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Pope Francis

Pope Francis: No people is criminal and no religion is terrorist

February 17, 2017. Pope Francis has sent an important message to the Meetings of Popular Movements that is taking place in Modesto (California). The pope denounces the "moral blindness of this indifference”: "under the guise of what is politically correct or ideologically fashionable, one looks at those who suffer without touching them. But they are televised live; they are talked about in euphemisms and with apparent tolerance, but nothing is done systematically to heal the social wounds or to confront the structures that leave so many brothers and sisters by the wayside”.

The government of the Order of Malta will elect the successor of the Grand Master in April

February 15, 2017. On April 29, the Council Complete of State, the Order’s constitutional body, will elect the next Grand Master of the Sovereign Order of Malta (or, as provided for in the Constitution, a Lieutenant of the Grand Master, to hold office for a year).
Pope Francis

Pope names a Special Envoy for Medjugorje

< style> February 11, 2017. Pope Francis has asked Henryk Hoser, S.A.C., bishop of Warsaw-Prague (Poland), to go to Medjugorje as Special Envoy of the Holy See. According< g> the Vatican, "the mission has the aim of acquiring a deeper knowledge of the pastoral situation there and above all, of the needs of the faithful who go there in pilgrimage, and on the basis of this, to suggest possible pastoral initiatives for the future”.

Pope Francis advances eight new causes of sainthood

January 23, 2017. On January 20, Pope Francis met with Cardinal Angelo Amato, the prefect for the Congregation for the Causes of Saints to announce the publication of decrees for the advancement of eight causes of sainthood.

British Ambassador on ISIS: We want persecuted minorities to be able to go back home


The brutality and violence ISIS has used has shocked the world. Now the question is what's being done to stop them?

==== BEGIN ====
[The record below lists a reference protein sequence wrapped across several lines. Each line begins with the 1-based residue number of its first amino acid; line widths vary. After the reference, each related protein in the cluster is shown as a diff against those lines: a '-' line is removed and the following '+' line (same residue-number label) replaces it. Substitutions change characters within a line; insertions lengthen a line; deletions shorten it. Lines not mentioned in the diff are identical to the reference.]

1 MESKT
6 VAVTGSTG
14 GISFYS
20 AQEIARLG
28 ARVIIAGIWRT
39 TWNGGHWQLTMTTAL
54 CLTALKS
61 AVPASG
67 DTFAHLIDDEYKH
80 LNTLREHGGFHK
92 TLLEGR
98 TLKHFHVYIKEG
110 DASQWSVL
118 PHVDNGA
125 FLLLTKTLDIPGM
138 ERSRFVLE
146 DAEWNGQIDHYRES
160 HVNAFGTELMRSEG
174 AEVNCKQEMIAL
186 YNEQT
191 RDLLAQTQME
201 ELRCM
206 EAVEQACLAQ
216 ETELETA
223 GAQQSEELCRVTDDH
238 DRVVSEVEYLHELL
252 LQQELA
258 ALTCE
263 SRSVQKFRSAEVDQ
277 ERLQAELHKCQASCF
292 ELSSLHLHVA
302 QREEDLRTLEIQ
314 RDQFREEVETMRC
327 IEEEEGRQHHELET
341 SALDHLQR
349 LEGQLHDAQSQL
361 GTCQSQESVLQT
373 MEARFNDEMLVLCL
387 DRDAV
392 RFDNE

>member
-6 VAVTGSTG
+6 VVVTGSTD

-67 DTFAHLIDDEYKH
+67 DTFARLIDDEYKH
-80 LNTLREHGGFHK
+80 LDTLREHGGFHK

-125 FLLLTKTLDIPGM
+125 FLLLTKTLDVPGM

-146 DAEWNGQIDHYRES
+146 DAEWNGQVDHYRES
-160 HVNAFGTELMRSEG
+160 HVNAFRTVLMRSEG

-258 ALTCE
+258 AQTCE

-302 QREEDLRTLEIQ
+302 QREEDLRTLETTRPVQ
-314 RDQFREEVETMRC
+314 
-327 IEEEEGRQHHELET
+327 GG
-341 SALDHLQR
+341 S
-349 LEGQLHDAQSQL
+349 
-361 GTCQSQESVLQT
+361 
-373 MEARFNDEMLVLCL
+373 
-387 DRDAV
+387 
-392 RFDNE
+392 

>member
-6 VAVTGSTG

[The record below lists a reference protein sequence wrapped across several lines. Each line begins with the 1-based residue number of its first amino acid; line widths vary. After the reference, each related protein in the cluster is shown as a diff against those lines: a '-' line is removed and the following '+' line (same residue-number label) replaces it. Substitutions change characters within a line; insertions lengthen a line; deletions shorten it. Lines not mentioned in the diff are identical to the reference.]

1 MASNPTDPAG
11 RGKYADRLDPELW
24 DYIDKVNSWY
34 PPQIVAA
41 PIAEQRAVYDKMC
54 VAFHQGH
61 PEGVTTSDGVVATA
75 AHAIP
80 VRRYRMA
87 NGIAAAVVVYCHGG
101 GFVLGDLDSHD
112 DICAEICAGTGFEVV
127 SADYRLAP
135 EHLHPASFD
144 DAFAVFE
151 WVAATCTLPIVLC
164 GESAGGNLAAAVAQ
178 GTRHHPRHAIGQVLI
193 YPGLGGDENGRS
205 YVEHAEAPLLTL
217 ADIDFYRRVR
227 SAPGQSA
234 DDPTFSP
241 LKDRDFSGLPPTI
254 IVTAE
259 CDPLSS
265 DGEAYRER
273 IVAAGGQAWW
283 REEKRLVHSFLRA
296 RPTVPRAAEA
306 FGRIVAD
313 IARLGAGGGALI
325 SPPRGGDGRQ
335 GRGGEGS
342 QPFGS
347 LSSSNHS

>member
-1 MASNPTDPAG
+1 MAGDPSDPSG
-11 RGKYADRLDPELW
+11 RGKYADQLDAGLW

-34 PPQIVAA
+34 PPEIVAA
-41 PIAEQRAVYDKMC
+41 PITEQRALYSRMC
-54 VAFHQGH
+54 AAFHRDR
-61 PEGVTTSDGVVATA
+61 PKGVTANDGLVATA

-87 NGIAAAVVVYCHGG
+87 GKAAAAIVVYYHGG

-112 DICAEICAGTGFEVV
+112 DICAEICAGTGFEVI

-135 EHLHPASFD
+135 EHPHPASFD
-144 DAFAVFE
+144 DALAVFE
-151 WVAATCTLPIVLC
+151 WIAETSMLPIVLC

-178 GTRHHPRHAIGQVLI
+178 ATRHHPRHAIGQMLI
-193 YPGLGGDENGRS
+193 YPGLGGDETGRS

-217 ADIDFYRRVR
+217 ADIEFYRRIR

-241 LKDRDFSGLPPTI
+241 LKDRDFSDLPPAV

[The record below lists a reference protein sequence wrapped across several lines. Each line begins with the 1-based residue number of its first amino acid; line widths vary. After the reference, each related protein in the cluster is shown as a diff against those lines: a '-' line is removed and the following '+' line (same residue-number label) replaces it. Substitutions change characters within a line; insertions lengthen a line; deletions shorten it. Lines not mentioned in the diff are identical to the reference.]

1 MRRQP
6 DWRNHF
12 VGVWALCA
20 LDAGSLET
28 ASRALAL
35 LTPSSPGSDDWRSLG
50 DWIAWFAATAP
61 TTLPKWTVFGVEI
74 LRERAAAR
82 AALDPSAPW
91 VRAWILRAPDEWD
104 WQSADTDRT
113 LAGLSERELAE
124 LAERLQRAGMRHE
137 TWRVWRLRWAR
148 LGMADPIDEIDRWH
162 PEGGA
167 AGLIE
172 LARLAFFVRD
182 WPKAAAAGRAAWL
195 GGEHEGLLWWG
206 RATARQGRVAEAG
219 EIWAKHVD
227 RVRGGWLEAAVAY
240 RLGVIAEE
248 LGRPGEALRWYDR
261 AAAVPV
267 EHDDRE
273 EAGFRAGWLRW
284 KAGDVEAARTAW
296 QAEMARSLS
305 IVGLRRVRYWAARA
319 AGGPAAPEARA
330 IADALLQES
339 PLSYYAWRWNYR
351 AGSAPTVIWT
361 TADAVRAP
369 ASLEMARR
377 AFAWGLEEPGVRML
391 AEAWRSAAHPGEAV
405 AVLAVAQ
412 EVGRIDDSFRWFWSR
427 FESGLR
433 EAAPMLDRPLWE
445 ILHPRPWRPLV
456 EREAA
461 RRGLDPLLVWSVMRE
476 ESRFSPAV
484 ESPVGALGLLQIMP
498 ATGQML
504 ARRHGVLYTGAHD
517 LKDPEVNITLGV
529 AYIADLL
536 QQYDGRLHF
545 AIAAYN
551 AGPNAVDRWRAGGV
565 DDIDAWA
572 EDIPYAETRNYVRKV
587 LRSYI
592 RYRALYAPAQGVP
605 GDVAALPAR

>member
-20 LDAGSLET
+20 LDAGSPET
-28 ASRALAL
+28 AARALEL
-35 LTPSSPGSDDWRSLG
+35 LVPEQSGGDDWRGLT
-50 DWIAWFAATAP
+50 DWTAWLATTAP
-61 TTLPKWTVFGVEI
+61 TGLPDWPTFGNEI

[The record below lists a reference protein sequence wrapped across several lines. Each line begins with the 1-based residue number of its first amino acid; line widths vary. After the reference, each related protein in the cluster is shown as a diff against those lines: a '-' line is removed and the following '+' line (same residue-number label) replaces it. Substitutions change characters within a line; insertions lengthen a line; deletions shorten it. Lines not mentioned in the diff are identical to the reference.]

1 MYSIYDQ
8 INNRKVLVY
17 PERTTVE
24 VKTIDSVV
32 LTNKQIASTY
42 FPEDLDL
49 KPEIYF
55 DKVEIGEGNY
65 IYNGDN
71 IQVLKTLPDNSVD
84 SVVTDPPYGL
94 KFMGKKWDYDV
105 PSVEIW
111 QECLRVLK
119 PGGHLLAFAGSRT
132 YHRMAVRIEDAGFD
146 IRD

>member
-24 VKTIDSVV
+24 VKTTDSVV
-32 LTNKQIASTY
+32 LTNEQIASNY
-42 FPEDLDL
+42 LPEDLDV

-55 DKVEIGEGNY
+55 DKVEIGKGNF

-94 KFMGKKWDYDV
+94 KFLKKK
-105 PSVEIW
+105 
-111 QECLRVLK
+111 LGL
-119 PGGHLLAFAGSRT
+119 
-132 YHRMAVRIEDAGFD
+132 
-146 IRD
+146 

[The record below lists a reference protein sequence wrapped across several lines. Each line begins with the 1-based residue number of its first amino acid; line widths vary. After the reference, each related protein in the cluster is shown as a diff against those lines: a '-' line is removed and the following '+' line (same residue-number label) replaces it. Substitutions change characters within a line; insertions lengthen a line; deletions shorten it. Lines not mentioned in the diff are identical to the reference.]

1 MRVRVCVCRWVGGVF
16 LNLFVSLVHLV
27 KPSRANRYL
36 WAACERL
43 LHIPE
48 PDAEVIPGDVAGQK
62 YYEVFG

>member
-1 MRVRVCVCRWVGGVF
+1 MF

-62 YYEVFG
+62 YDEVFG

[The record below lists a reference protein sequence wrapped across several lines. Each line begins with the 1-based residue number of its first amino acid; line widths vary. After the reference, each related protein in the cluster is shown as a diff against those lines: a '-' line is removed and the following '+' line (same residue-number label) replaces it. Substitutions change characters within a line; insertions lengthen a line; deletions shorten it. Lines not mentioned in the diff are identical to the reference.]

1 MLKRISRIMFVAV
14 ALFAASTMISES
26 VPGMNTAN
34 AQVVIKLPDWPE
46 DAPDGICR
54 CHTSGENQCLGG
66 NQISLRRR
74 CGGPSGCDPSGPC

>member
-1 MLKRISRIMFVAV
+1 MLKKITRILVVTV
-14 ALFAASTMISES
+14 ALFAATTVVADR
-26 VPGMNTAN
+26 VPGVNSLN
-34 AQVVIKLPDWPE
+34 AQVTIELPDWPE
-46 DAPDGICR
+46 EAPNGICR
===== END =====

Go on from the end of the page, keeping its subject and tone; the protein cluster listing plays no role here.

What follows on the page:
British Ambassador to the Holy See
"There’s a military strategy, there’s a diplomatic strategy, there’s also a counter-terrorism strategy.” 

Nigel Baker is the British Ambassador to the Holy See. He says an international coalition is moving forwardwell beyond humanitarian aid. From military action to a UN resolution to help countries tackle ISIS' financing. 

British Ambassador to the Holy See
"To find ways to bring some of these people to justice, collecting evidence on their crimes so that these people now that there isn’t impunity. The people who murdered David Haines or the American journalists won’t get away with it.”

ISIS has used Islam as a tool for violence, forcing Christians and other religious minorities out of their homes, killing innocent civilians and threatening to use force against anyone in their way. The situation is complicated even more, by the fact that some Westerners are joining them. 

British Ambassador to the Holy See
"I don’t think anybody is quite sure how many people from Britain, France, or the states or Australia or other countries have gone out to fight with these organizations. What is clear is that these are young people in many cases who have been radicalized, be it by some extremist pastor, the internet, by what they’ve seen. Often even their families don’t know what has happened to them.”
Stopping ISIS won't happen from one day to the next. But as the international coalition takes action, Baker says the goal is to make sure this doesn't turn into a permanent humanitarian crisis. 

British Ambassador to the Holy See
"What we want is to make sure that Christians, Yazidis, Muslims can go back to their homes and start living their lives again in safety.” 

The task won't be easy, especially since ISIS is radical and well financed, but more than 1.3 million people who survived the atrocities, are hoping they can simply go back to their homeland and try to start their lives again.